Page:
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What are My Options?

   
 

I've read before that some vets say that successful syringe or spoon feeding is nearly impossible and that the best thing to do is implant a feeding tube. I happen to disagree. I am extremely fortunate, though, in that I work from home so I had the luxury of syringe feeding Bubba on a 4 hour schedule. Others aren't so lucky and they have crazy work schedules, so I respect whatever decision needs to be made to make sure the cat has a chance to survive. I understand that huge advances have been made in surgical tube placement and it is not as invasive as it was several years ago. It is, however, still invasive and the procedure involves anesthesia which is always a huge risk with sick animals.

Here are the feeding options and their pros and cons:

Syringe Feeding - Syringe feeding is when you use a syringe to squeeze food into the side of the cats' mouth. Sometimes feeding for only a week or two will bring back the urge to eat. If the cat has an underlying illness that ruins the appetite, assist feeding may be necessary for many weeks or even months. Some people have even assist fed the cats for over a year. Every cat is different. Sometime just getting enough good nutrition in your cat may make your cat feel well enough to eat on his or her own. Sometimes all it takes is getting the food going through the system to start to bring back a little appetite. It's worth a try.

Tube Feeding at the Veterinary Office - According to the Long Beach Animal Hospital web site "In this technique we fill a syringe with A/D and attach a small rubber feeding tube to the end. We gently pass this tube into your pets esophagus and give it the full amount of food that is in the tube. It has the advantage of using a food source (A/D) that is more solid than a liquid diet (CliniCare), so your pet receives more of its needed calories. It also has the advantage of minimal discomfort since no tube is left in for long periods of time. Some cats will begin eating on their own after only 1 or 2 feedings with this technique." (http://www.lbah.com/Feline/ftube.htm#medium 2nd paragraph in this section)

Nasogastric Tube is an option that sometimes works well for several days. This tube is passed through the nostrils and into the esophagus. It is taped and sutured in place. It has the advantage of easy placement and maintenance. The main problem is that the small diameter of the tube that is used only allows a liquid diet (CliniCare). To give an adequate amount of calories on a long term basis with this liquid diet would mean giving a volume of liquid that is far too much for the digestive system to handle, and the cat will usually vomit. (from Long Beach Animal Hospital http://www.lbah.com/Feline/ftube.htm#medium)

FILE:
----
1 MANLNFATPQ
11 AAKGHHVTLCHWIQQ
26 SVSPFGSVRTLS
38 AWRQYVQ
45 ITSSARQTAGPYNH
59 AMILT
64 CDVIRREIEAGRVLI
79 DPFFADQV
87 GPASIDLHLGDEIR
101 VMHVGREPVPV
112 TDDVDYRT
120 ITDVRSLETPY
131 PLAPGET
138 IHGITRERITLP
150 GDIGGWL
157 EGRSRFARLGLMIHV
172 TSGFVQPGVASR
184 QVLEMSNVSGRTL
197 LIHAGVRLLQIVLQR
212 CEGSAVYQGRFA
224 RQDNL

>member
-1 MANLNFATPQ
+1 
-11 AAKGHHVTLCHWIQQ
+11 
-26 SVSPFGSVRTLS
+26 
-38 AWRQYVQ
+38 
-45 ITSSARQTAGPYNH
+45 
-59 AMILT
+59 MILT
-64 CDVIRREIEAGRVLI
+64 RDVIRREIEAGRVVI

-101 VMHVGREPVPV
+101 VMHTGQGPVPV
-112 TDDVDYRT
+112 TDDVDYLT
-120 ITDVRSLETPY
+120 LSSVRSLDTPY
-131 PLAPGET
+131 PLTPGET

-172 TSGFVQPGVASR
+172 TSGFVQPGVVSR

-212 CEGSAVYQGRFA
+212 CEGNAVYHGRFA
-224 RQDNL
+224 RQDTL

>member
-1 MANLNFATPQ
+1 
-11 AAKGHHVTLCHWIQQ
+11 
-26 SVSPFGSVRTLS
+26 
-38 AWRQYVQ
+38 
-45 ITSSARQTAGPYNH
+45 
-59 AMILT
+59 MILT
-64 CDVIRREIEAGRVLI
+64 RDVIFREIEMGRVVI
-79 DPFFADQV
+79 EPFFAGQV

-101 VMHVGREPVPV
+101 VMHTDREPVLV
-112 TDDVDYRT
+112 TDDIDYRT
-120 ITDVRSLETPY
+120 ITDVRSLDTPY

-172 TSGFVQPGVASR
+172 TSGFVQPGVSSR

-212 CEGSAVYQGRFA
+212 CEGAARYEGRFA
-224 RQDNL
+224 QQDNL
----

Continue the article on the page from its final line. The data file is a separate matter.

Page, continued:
Esophagus Tube According to the Long Beach Animal Hospital web site "In terms of ease of placement, cost, and effectiveness, one of the best options for long term feeding is an esophagotomy tube. It does not require specialized equipment or exploratory surgery, and can usually be placed with sedation only." The esophagotomy tube is surgically implanted in the side of the neck, goes down the esophagus but stops just before reaching the stomach. "Serious complications are rare, and usually consist of regurgitation of food if too much is given too rapidly, especially in the first few days of feeding." (http://www.lbah.com/Feline/ftube.htm#long Large paragraph after discussion about PEG Tubes.)

Buddie Sauro has shared her e-tube photo:


Click here to read more about Buddie

PEG Tube According to the Long Beach Animal Hospital web site "A very effective solution to long term feeding is a PEG tube. PEG stands for Percutaneous EndoGastric. It consists of a tube that passes from the inside of the stomach, through the abdominal body wall to the outside. It allows the long term use of food that will give adequate nutrition. Its first disadvantage is difficult placement. It is usually put in with a special instrument like an endoscope, or is placed surgically during an exploratory surgery of the abdomen. Requires general anesthesia. In addition, a further disadvantage is the potential for infection in the abdomen at the site the tube passes out of the stomach." (http://www.lbah.com/Feline/ftube.htm#long)

For Tube Placement pictures and further discussion, please visit the Long Beach Animal Web Site located at: http://www.lbah.com/Feline/ftube.htm They do a great job at showing you the different tube options.

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Copyright © 2003-2010 by Kathy Fatheree. All rights reserved.

Disclaimer: Kathy Fatheree is not at all a medical expert. Contents of this web site are a collection of Kathy's assist feeding experiences as well as the experiences of other cat owners who have assist fed their cats. While every effort has been made to ensure the accuracy of the information, Kathy Fatheree or anyone associated with this web site cannot be held responsible for anything that may happen as a result of using the information on this site.